All classes become bright dots after turn off Force Max over poses/shifts

I am trying to do 2D class for a small protein complex (~90KDa). I turned off "Force Max over poses/shifts " hoping to obtain better 2D classes, but ended up getting featureless dot for all the classes. I’ve never used this feature before, so I don’t know what could cause this. Can anyone help me with this, please?

Hi, I’m not sure what is causing this, but I do notice that your box looks very large with respect to the particle size. Maybe try extracting in a smaller box, maybe half that size?


Hi @Meiling, (and thanks @olibclarke!) - could you also let us know whether you were seeing reasonable classes before turning off Force Max ?

 Thank you, @apunjani and @olibclarke for replying to my question.  
 Yes, I saw classes before I turned off Force Max (pic attached) although the background was noisy. I was trying different things hoping to get better classes and ran into the described issue with Force Max. 
 I did try setting the box size to 150 A (my particle diameter is about 110 A), and it gave me basically the same result (featureless bright dot for all classes).

By the way, I also tried turning on “Clamp-solvent” and “Enforce non-negativity” (while kept “Force Max” on), and seeing classes like below. I’m wondering how reliable the clamp-solvent model is and would it affect the subsequent analysis? I’m seeing lots of details in the classes, I wonder how reliable these classes are. I’m new to this, so I would appreciate any feedback. Thank you again!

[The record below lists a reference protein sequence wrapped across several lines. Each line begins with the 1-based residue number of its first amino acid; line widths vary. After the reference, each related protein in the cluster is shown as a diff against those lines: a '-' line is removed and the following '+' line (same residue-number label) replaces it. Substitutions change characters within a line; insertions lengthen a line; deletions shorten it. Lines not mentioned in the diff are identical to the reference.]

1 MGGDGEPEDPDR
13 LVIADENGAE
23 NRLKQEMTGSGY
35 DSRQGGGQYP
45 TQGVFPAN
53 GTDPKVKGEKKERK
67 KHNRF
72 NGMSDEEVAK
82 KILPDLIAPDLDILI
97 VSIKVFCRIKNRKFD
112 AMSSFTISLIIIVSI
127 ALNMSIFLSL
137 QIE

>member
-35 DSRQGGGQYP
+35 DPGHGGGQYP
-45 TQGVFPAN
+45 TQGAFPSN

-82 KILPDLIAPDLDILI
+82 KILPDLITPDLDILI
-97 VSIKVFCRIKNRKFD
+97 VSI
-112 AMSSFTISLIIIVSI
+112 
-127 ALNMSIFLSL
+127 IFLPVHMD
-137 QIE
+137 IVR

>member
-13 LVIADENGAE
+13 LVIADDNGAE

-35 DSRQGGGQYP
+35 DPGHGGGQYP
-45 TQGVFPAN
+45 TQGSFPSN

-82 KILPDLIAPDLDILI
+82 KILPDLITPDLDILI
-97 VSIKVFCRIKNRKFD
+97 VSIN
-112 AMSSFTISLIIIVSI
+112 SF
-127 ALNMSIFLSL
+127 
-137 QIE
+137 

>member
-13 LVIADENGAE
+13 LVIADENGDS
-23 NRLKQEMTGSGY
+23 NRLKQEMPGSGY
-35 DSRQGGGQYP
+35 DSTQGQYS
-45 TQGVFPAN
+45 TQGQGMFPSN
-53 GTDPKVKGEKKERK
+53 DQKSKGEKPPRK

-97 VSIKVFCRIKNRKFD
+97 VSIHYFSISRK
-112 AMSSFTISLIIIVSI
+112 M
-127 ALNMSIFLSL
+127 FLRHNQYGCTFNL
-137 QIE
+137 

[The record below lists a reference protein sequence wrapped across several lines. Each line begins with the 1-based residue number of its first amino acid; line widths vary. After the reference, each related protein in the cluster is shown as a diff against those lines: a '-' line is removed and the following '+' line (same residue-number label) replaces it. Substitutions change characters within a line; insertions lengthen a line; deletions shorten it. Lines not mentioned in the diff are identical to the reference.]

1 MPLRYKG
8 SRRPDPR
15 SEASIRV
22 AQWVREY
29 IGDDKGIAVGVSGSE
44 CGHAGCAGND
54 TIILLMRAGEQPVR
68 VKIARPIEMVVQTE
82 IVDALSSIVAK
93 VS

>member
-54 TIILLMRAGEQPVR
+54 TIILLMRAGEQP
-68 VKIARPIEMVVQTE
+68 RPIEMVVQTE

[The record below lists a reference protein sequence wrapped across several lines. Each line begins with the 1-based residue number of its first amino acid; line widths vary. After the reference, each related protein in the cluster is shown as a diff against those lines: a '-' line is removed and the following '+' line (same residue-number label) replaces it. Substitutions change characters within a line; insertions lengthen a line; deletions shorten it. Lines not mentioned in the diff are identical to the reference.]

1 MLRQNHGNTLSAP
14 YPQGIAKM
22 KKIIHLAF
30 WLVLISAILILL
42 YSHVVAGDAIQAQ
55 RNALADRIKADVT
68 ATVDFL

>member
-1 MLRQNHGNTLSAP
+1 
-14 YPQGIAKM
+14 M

Hi @Meiling,

The clamp-solvent method (with enforce non-neg on) runs a sub-optimization problem for each 2D class in order to construct a non-negative valued 2D reference that best matches the aligned particle images. In some cases, due to the enforcement of the strong non-negativity constraint, the classes can substantially improve in their quality and detail. But in some cases, the constraint creates only the impression of higher resolution detail… we’ve experimented with it a fair but but have not found a conclusive strategy or way to tell when to use it, so we keep it off by default. Usually the litmus test is if you see multiple classes with distinctive and recognizable features that are clearly the same parts of the molecule. If you see what are clearly different views (even slightly different) that is also a trustable signal. But in your case I wouldn’t feel comfortable basing much analysis on these 2D class results.

That said, it may be worth simply jumping over to 3D and start doing 3D ab-initio reconstructions (optionally with multiple classes), to see what comes out. Sometimes with all particles in 3D, things work better than in 2D.

Also, for sanity checking, could you post an image of one of your micrographs (maybe low-pass filtered from the inspect picks job)? It would serve as a good way to tell what to expect processing to look like, so we can say whether maybe something else is going wrong (ctf estimation etc)

Thank you, @apunjani ! I’m attaching one of the micrographs (with 20 A low-pass filtered). The particles I’m looking for are about 1105060 A, and in some views, the particles bend in the middle. What do you think of the micrograph? Thank you again!

Hi @Meiling,

Sorry for the delayed response.

In this case, I would be slightly suspect of the data… there appear to either be many, many particles that are not being picked, or else many of the particles that are being picked are not true particles…
Have you already done some negative stain or other experiments that verify the overall size and shape of the particle? Do you have any micrographs collected at higher defocus where low-resolution contrast is high enough that you can tell what the particles definitely look like?

Perhaps others on this forum will have some input!